“Patricia Williams has masterfully meditated on the horrors emerging from an enduring legacy of sorting, selling, and packaging bodies and identities from slavery to the present, exposing the myriad ways in which the thicket of law, society, science, and medicine contribute to bruise the spirit and flesh of those most vulnerable from the start.”
—Michele Goodwin, professor of law, Georgetown Law, host of the podcast On the Issues with Michele Goodwin, and author of Policing the Womb
“Ever since The Alchemy of Race and Rights, I have been enchanted by the elegance of Williams’s writing and her needlepoint analysis of contemporary life in race. With The Miracle of the Black Leg she opens another treasure chest of breathtaking historical and contemporary detail.”
—Anna Deavere Smith, actress, playwright, and professor, NYU
“Patricia Williams never fails to deliver incisive critiques of the complex ways that race, gender, law, capitalism, and culture shape our understandings of, and responses to, our world. This book is no exception.”
—Michelle Alexander, New York Times bestselling author of The New Jim Crow
“With her incisive brilliance and stunning legal imagination, Patricia Williams yet again proves herself to be one of the sharpest thinkers on race and the law in our nation’s history. Law is at the center of our contemporary national crises, and Williams takes us on a journey deep into the history of cases and doctrine to understand how we got here and why ideas about what law can and should be matter for all of us who believe in freedom. ”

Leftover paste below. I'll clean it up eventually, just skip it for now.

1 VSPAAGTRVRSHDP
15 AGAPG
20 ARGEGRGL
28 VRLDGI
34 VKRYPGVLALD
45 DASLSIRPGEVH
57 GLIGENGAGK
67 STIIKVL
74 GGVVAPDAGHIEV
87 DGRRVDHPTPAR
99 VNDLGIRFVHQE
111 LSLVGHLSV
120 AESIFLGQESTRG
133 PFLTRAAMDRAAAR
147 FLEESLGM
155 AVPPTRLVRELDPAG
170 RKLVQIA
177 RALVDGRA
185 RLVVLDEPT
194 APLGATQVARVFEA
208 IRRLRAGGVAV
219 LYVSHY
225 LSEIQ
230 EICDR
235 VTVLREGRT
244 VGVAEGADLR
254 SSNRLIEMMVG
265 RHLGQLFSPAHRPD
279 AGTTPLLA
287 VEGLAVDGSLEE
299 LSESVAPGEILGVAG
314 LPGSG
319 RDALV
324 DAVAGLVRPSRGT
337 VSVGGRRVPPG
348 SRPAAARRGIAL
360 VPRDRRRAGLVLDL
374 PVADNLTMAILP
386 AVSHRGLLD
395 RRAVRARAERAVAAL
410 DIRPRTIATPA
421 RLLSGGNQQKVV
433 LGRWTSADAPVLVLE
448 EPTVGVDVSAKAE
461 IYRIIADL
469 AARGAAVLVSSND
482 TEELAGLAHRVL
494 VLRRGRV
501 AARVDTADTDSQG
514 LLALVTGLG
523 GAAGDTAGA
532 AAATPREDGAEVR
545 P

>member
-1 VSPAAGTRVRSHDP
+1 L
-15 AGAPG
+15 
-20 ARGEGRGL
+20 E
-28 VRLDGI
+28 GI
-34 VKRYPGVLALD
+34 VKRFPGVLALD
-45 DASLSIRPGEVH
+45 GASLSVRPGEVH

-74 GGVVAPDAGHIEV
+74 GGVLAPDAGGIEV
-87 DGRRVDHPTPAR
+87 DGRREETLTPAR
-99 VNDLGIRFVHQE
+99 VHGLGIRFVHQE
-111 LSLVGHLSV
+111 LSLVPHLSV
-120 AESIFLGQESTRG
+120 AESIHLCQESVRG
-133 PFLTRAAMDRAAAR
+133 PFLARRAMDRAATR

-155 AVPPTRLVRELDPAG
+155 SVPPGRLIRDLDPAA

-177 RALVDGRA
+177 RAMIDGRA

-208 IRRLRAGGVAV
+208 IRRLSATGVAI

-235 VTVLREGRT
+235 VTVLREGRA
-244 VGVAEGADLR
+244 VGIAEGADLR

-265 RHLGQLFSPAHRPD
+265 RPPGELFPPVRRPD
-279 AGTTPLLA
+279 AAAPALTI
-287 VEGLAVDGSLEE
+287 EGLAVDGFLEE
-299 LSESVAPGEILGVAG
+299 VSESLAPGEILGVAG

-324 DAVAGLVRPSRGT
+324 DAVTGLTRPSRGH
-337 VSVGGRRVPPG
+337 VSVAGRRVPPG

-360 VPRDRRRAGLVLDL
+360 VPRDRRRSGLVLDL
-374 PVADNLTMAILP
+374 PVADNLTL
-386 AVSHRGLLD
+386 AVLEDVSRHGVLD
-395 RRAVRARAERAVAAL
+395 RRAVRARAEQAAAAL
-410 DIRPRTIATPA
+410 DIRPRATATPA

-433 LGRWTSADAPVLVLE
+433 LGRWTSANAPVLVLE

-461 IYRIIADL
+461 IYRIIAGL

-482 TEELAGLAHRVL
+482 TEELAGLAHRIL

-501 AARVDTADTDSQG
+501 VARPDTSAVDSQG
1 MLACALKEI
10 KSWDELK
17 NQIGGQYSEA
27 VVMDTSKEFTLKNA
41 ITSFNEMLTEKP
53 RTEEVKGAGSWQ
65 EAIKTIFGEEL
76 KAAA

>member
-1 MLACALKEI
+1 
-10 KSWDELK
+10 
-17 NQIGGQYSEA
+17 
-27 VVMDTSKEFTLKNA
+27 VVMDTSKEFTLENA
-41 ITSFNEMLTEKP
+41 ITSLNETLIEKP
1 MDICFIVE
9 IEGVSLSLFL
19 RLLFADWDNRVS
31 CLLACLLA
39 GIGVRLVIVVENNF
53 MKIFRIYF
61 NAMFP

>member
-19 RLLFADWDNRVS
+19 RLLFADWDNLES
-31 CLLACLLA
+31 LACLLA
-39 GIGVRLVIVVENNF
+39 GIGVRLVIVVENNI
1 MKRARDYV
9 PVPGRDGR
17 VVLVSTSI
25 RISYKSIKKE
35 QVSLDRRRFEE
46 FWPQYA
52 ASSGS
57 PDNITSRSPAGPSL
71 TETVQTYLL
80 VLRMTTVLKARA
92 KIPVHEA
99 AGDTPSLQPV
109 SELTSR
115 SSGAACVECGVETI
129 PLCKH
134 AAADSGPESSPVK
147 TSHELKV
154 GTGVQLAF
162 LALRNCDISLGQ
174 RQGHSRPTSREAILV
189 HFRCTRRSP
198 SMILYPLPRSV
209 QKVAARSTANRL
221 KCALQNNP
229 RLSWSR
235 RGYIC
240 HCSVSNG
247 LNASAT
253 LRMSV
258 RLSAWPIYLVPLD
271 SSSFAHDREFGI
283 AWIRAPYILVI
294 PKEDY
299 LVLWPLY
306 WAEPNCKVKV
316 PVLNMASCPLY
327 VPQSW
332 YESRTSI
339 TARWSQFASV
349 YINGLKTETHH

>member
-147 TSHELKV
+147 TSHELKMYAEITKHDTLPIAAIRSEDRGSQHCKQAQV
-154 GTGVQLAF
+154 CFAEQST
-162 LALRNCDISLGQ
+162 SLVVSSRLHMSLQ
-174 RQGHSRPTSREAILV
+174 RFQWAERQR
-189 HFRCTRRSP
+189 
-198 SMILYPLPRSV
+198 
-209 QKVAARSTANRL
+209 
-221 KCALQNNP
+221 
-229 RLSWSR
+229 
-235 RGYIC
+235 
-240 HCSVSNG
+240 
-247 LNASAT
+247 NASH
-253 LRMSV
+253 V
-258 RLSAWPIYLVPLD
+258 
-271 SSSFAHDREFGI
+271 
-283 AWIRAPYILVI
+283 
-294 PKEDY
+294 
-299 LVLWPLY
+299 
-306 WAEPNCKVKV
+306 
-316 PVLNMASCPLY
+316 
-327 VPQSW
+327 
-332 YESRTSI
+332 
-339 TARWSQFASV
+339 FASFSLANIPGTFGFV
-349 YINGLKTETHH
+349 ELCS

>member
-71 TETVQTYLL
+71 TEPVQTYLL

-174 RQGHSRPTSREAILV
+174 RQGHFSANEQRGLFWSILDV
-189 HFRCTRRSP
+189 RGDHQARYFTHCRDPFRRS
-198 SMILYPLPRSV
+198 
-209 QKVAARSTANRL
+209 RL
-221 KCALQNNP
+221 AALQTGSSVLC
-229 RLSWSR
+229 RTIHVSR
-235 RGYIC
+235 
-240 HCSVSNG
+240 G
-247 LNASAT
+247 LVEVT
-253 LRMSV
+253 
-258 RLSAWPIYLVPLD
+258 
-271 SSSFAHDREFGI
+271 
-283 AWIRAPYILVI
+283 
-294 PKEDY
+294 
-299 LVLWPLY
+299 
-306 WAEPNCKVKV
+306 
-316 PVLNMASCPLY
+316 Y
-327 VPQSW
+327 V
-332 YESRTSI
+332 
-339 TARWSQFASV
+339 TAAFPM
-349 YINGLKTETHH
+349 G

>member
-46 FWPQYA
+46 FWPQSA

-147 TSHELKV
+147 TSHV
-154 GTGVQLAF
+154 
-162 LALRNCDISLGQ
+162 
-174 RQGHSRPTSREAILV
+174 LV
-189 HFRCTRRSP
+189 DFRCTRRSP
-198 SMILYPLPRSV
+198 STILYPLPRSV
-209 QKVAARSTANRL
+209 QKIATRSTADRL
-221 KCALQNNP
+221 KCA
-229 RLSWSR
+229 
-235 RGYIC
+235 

—Imani Perry, New York Times bestselling author of South to America
The Miracle of the Black Leg is a beautifully written, haunting book. In this ’purportedly color-blind time,’ Patricia Williams shows us a present that preserves the worst of the past, when a militarized citizenry and seemingly insurmountable libertarianism threaten minorities, women, and indigents. Deeply and passionately—with an often-searing wit—she moves us beyond the legacy of slavery to where a miracle of healing might take place: a saving cure for the enormous violence of ‘separate but equal,’ civil death, and dispossession. Fusing the historic and the imaginative, The Miracle of the Black Leg reorients how we think about the present and gives us hope for the future.”
—Colin Dayan, author of The Law Is a White Dog and In the Belly of Her Ghost